Now we have word that stock trading can be approached as a video game and is that really surprising? Look what happened to the poker industry when online poker was invented. The US politicians shut most of it down in the United States but in those boom years, young college age kids flocked to the “new” game and turned it into a calculated math exercise/video game. Many were very successful as they learned how to multi-table on large computer screens as they approached the longtime pastime/game as purely a video game. The same thing might be happening with stocks.

With a buy and hold mentality, the stock market can be very boring. Depending on how much money you have, you are doing absolutely nothing for most of the time. It seems counter intuitive to someone who wants to actively manage their money or feels that they need to be doing something proactive more frequently. That is why day trading popped up many years ago and interested a segment of investors who wanted to try to try something different.

Today’s younger generation has a shorter attention span than any generation before it. They were raised on video games, iPads, iPhones, Facebook, Snapchat, and everything else that the Internet can offer. They demand being entertained every second of the day and can actually be, with all the options available. For them, the stock market might be viewed more as an exciting way to keep that adrenaline going and make money at the same time. Why not, if you can do it?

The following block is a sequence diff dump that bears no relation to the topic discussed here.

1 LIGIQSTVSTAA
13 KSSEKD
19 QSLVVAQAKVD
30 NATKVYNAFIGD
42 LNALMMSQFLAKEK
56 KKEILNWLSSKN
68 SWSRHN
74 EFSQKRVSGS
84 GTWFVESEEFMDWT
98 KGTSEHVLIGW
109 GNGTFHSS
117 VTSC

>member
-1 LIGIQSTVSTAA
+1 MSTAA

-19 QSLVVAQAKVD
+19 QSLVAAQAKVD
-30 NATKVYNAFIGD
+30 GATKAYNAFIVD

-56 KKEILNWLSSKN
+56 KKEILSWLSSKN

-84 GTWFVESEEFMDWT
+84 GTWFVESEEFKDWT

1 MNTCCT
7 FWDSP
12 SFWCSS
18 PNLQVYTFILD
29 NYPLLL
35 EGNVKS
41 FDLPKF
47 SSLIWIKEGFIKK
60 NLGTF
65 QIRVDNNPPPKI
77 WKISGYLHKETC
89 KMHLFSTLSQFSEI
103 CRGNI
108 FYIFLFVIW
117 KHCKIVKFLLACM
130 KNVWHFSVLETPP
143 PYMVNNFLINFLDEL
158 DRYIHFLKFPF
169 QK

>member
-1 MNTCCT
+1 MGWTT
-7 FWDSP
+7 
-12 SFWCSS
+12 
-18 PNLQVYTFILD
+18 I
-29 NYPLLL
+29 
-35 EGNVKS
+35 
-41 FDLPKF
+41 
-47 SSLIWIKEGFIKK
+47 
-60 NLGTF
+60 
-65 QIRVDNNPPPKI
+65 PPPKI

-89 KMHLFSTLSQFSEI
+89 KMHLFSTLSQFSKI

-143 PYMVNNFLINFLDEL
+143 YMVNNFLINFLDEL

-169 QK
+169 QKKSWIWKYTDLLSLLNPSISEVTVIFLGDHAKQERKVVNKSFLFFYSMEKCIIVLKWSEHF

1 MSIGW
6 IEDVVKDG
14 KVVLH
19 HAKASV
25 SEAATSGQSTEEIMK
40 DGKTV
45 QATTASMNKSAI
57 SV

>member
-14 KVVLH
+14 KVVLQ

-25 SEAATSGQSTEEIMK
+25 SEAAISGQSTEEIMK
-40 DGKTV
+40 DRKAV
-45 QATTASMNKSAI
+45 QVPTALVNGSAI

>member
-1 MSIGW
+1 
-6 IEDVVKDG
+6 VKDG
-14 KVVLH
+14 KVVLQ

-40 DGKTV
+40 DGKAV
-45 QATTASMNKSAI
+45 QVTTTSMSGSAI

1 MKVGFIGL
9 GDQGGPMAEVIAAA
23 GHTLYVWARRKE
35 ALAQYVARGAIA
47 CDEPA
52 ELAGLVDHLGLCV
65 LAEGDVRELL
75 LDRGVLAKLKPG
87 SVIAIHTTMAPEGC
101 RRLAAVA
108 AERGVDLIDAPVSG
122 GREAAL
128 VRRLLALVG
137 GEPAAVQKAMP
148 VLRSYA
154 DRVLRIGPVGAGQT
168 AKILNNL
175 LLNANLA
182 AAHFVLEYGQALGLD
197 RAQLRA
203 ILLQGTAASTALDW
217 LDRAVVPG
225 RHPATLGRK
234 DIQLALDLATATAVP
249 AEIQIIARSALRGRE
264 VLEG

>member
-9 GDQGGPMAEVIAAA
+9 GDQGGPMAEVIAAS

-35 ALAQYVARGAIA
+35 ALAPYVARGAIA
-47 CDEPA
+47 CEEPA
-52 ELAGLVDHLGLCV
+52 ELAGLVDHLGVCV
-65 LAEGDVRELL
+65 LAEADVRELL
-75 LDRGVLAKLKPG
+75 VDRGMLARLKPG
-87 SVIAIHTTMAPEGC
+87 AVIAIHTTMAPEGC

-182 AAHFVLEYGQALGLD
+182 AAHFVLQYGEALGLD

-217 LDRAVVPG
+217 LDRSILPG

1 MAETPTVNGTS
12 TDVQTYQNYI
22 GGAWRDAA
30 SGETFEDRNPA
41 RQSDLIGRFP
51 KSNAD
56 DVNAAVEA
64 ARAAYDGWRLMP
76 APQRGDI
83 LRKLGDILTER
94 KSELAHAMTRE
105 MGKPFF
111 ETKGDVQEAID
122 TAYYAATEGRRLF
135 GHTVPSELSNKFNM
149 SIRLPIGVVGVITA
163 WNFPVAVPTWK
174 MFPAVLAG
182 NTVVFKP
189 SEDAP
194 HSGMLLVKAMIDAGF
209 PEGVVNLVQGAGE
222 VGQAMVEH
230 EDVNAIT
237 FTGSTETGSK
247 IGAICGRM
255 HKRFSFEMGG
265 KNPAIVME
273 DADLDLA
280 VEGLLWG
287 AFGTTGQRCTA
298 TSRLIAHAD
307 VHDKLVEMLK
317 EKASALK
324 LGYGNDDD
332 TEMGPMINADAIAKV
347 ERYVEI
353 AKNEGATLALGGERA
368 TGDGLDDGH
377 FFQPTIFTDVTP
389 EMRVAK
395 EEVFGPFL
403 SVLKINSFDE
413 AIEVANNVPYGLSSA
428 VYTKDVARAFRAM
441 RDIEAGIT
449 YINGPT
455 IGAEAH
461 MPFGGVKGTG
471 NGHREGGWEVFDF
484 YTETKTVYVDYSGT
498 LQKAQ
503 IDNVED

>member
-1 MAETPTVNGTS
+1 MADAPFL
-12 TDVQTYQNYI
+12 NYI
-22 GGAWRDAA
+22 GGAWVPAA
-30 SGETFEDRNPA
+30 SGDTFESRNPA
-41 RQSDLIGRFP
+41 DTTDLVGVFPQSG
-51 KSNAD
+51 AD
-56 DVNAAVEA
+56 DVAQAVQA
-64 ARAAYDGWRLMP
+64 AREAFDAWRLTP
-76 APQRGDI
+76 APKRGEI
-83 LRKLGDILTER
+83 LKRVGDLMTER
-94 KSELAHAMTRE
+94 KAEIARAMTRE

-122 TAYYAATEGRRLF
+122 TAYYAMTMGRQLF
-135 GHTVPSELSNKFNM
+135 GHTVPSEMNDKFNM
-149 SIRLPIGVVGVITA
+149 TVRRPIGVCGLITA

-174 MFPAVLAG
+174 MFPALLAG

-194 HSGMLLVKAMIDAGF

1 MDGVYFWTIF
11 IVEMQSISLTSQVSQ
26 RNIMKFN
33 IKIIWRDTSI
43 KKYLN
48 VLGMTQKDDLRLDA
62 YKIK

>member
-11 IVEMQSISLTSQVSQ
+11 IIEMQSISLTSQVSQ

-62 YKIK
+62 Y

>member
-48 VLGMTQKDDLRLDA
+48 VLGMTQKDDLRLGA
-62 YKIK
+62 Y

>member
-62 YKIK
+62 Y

The Internet has certainly changed our whole world. Life today in the developed countries is much different because of it. Investing is still essentially the same but the way some of us do it is very different. It seems sad that today’s millennials and younger may never get a full understanding of what long term investing is.

I don’t know whether any of them will be more or less successful with their rapid trading mentality than they would be with a traditional buy and hold strategy but they better, in the end, get to a place where they have money to retire on. By the time they are retirement age there is a good chance the Social Security System could be bankrupt or severely crippled and offer them little to live on. Besides, anyone who is counting on just SS to pay their way in the later years has a very spartan lifestyle ahead of them.

Stocks In 2009 To 2014: Too Good To Expect More Of The Same?

Younger investors might be operating under the impression that stocks always go up. Anyone who first started investing money into the market during or after 2009 has seen nothing but gains, with the pullbacks being very minor and short lasting.

Dow Chart

But just because the things have gone so well lately, doesn’t meant that stocks can’t take a serious u-turn for an extended period of time. In the last 15 years we saw the stock market go down for 3 straight years starting in 2000 before moving back up. Then again, starting in the middle of 2007 the market went down for a solid 1 1/2 years before reversing course.

Three years may seem like a long time period for stock to go down and it is. But in reality if the conditions are right, it could go down for much longer. Take the Japanese stock market for example and you have a truly frightening chart that is unheard of over here in America. Try over 25 years of the market either going down or sideways and see how you like it:

Nikkei 225